Perceived need for drug treatment among African American male drug-using prisoners

Jardin Dogan, Danelle Stevens-Watkins, Joi Sheree Knighton, Paris Wheeler, Candice Hargons

Research output: Contribution to journalArticlepeer-review

2 Scopus citations


Since 2016, African Americans have experienced the largest increase in cocaine-related drug overdose deaths compared to other racial/ethnic groups. African American male prisoners who used drugs prior to incarceration are at an increased risk for relapse and overdose upon community re-entry. Using the Theory of Planned Behavior as a guiding framework, this study examined correlates of perceived need for treatment among 193 drug-using incarcerated African American men nearing release. Linear regression analyses revealed that the number of lifetime drug overdoses, severity of legal problems, and previous drug treatment significantly predicted a need for treatment. Further, more frequent drug use, specifically crack cocaine, in the month prior to incarceration predicted a higher perceived need for drug treatment. Implications suggest this population demonstrates a need for treatment, which may be exacerbated by re-entry stressors. Preventative measures, including culturally tailored treatment and transitional care from prison to community-based services, are necessary to reduce risk of relapse and overdose among this group.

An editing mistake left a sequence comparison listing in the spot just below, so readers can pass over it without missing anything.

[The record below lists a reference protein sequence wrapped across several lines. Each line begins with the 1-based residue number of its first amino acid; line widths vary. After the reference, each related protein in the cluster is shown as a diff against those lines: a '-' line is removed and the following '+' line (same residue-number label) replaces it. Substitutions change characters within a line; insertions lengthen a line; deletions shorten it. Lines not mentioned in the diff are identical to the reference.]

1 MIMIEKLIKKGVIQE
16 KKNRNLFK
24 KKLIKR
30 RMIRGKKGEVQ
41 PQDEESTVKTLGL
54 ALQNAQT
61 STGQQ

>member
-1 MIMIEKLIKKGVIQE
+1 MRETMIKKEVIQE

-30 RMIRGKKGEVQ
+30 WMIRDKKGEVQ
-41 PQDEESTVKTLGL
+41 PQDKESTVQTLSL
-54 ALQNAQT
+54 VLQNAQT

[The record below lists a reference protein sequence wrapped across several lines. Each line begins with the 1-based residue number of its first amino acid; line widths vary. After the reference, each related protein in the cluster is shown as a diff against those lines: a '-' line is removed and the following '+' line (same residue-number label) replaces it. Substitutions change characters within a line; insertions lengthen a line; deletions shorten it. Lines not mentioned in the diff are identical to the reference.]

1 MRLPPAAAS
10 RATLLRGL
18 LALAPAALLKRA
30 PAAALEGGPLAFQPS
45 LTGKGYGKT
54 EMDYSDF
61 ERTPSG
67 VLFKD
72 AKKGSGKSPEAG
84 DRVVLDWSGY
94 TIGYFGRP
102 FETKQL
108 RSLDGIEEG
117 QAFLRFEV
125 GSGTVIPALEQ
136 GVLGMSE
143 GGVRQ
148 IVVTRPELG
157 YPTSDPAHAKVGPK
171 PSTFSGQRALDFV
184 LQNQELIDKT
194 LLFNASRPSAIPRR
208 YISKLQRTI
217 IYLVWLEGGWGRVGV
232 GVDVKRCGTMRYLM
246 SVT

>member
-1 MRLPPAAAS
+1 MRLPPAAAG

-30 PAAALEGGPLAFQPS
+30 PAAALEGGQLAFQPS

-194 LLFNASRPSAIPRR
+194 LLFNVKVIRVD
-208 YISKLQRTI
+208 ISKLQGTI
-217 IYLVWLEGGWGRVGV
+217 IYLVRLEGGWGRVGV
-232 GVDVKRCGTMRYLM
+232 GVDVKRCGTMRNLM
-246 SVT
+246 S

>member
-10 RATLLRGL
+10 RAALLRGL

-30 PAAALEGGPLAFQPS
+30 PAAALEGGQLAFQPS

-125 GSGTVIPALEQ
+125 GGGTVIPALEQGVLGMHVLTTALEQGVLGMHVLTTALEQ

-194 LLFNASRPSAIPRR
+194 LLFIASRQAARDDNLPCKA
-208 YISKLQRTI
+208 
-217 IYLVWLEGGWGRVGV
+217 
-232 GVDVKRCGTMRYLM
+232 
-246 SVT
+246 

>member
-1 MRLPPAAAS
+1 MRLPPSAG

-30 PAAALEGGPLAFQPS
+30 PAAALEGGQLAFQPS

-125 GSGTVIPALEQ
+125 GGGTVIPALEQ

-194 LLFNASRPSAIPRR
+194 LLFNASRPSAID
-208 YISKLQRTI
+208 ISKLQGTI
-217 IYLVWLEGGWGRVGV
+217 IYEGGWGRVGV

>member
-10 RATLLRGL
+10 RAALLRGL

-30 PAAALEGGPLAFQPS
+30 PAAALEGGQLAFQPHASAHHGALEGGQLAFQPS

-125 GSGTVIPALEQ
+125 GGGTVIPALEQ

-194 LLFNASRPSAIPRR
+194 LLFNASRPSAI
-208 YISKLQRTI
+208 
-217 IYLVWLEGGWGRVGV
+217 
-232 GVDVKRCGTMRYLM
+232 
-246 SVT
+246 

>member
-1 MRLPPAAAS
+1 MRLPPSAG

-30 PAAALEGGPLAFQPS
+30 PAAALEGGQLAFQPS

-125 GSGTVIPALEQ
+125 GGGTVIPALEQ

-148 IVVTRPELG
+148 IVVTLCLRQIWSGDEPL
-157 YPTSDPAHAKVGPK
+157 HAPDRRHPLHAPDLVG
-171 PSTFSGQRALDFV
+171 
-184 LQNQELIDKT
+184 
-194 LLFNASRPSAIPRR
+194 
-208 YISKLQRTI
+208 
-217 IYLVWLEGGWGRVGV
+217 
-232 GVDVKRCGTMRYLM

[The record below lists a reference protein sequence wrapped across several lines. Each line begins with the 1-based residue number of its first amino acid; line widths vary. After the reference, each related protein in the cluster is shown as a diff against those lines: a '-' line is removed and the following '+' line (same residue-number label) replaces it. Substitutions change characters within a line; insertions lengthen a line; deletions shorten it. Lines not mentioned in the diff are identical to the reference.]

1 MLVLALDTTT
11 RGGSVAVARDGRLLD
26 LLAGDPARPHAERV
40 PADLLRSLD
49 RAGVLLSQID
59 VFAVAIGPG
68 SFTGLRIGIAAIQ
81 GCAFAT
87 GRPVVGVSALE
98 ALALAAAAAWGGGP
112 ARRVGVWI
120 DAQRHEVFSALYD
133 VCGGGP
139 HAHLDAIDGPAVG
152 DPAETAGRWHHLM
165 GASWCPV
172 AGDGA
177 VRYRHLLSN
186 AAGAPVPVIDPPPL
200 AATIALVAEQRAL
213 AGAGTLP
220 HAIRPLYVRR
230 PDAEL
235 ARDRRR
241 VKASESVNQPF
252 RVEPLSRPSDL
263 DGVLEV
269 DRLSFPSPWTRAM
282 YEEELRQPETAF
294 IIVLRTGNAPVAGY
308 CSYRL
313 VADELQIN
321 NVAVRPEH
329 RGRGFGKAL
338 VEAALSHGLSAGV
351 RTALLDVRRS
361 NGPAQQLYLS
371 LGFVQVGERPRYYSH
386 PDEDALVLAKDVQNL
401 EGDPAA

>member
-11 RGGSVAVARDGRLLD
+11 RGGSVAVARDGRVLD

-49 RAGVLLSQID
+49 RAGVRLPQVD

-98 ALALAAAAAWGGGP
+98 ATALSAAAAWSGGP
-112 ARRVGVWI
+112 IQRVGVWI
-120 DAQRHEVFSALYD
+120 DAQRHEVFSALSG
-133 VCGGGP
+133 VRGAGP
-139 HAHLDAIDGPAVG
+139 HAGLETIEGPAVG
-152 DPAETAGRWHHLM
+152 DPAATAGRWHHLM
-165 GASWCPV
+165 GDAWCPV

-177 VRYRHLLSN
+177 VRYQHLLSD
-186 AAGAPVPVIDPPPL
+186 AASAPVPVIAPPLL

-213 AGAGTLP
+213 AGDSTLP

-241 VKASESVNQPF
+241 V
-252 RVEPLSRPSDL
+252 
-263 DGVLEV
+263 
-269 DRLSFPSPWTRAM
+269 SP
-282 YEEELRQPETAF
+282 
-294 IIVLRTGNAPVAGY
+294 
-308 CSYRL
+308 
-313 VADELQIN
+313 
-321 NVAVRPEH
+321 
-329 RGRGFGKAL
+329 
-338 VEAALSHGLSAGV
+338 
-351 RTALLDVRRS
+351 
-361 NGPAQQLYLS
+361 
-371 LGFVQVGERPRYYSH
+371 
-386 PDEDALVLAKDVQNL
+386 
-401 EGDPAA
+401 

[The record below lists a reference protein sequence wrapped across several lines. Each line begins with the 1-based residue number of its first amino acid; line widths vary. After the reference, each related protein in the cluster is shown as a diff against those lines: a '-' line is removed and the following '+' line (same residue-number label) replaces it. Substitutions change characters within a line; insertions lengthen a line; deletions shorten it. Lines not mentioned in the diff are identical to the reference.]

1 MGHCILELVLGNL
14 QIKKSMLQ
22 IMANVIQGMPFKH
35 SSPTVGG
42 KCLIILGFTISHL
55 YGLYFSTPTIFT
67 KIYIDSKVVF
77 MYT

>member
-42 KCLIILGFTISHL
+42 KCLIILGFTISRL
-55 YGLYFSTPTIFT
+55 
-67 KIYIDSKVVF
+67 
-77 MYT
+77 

Original languageEnglish
Article number108166
JournalJournal of Substance Abuse Treatment
StatePublished - Jan 2021

Bibliographical note

Publisher Copyright:
© 2020 Elsevier Inc.


  • African Americans
  • Community Re-entry
  • Drug treatment
  • Male prisoners
  • Theory of Planned Behavior

ASJC Scopus subject areas

  • Psychiatric Mental Health
  • Medicine (miscellaneous)
  • Clinical Psychology
  • Psychiatry and Mental health


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